Wednesday, 19 February 2014 12:43

Chalazion and Stye

Chalazion and stye are two very common inflammations of the eyelid glands, for which we visit the ophthalmologist. A timely visit to the specialist and proper treatment will help us avoid pain and possible surgical removal for cosmetic reasons, if they are left untreated for a long time.

What is chalazion?

Chalazion (meibomian gland cyst) is a chronic lipogranulomatous inflammatory damage caused by obstruction of the orifices of the glands and pooling of sebaceous secretions. This gradually creates a cyst usually found in the upper or lower eyelid. Patients with rosacea or seborrhoeic dermatitis face higher risks to present chalazion or even multiple and relapsing chalazia.

kritharaki4 1

kritharaki1 1

What is stye?

Stye can be either internal or external. Internal stye is a small abscess caused by acute staphylococcal infection of the meibomian glands, while external stye is a small acute staphylococcal abscess of an eyelash pocket and of the respective Zeis and Moll glands.

kritharaki5 1

kritharaki8 1


What is the difference between chalazion and stye?

Chalazion is sometimes confused with stye, which also appears as a nubbin on the eyelid. Stye is an acute infection of the eyelash pocket and forms a red, painful nubbin near the edge of the eyelid. Chalazion is usually a reaction to enclosed lipid secretions and is not caused by bacteria, even though its position can be secondarily infected. Chalazia tend to appear away from the edge of the eyelid, contrary to styes that tend to climax towards the inside or nasal part of the eyelid. Sometimes, a chalazion can cause a sudden edema on the entire eyelid.

kritharaki9 1

What are the symptoms from their appearance?

Both appear as inflammatory swellings of the eyelid. The eyelid is edematous, red and in pain, especially under pressure. They can appear on the upper or lower eyelid, in the inside or the outside. If the inflammation is large, then the eyelid tends to close, while the weight of the cyst that has been created in larger chalazia can cause blurry vision due to astigmatism caused by pressure on the cornea. In stye, a white spot may appear, which indicates presence of pus.

How is stye treated?


Incision and drainage may be necessary in case there are some remnants after the recession of the acute infection


No treatment is required in the majority of cases, since stye is usually either absorbed automatically or is drained forward near the base of the eyelash.
Warm compressesstrong> may prove useful in severe cases.
The removal of the eyelash connected to the afflicted pocket may accelerate pus drainage.
Systematic antibiotics may be necessary when there is severe eyelid cellulitis.

How is chalazion treated?

kritharaki10 1When chalazion is small and without symptoms, it can be removed without treatment. If it is large, it may blur vision due to deformation of the shape of the eye. Local ointments and eye drops with antibiotics or mixed use of local cortisone is the main treatment. It is important to start treatment immediately, because if the inflammation becomes chronic, then it can create a full cyst, which cannot be treated with medication, but needs to be surgically removed. So, if chalazion has not passed after 3 or 4 weeks, then surgical removal can be done, mainly for cosmetic reasons.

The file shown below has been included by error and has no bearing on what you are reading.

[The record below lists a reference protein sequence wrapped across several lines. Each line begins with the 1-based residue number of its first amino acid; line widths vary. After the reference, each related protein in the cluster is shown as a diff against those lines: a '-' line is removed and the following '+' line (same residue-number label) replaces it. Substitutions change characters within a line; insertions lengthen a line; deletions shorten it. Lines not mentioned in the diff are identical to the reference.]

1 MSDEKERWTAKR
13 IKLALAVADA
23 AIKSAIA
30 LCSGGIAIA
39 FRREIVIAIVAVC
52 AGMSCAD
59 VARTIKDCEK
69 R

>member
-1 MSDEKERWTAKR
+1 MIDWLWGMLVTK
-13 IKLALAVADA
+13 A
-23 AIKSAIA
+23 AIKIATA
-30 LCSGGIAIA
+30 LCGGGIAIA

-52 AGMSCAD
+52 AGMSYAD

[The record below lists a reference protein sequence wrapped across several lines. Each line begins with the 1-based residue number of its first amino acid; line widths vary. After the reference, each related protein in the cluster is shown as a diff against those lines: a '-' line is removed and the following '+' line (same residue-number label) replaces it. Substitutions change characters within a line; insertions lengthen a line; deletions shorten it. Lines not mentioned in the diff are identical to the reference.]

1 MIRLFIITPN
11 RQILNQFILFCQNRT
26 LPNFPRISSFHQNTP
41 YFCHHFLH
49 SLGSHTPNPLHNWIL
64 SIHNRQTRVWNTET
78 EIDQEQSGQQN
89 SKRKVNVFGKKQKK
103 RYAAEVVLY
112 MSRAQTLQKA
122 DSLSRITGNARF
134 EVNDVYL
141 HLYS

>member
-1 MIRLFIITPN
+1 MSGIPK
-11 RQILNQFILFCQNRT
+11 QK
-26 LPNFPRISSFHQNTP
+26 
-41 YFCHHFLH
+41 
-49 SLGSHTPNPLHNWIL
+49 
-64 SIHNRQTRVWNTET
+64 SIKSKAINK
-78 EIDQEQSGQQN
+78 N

Therefore, chalazia can be treated with one of the following treatments or with a combination of them:

Antibiotics or combination with steroid local eye drops during the day and ointment at night for a few days.
Warm compresses.
Warm compresses can be applied in various ways. The simplest is to hold a clean towel doused in warm water on our closed eyelids for 5-10 minutes, 3-4 times a day. The towel should be doused again to keep warm. Finally, we dry the eyelids using smooth movements and wipe away all signs of pus or other secretions with a clean gauze which changes for every wiping.
Gland massaging smoothly and periodically, in combination with medication and warm compresses.
Surgical removal. When chalazion does not subside with the above treatments, we move on to a surgical procedure which doesn't require staying overnight at the hospital. After using anesthetic eye drops, an anesthetic injection will be done under the skin, next to the cyst, in order for you not to feel any pain. The feeling will be similar to the injection done by a dentist. Subsequently, the surgeon will turn the eyelid and from a small vertical incision he will do on the inside of the eyelid he will remove the contents of the cyst along with part of its walls. Finally, an eye cover that applies pressure is used, which needs to stay on for at leastt six hours. After the removal of the eye cover you can wash your eye with a clean cotton towel or a gauze doused in cool water, which you will have boiled in advance, in order for the eye to be cleaned from any remnants of blood or other secretions. You may notice some bruising on your eye, which, however, will disappear within the next few days. Your doctor will give you antibiotic eye drops or ointment, which you should use at least 4 times a day for at least a week.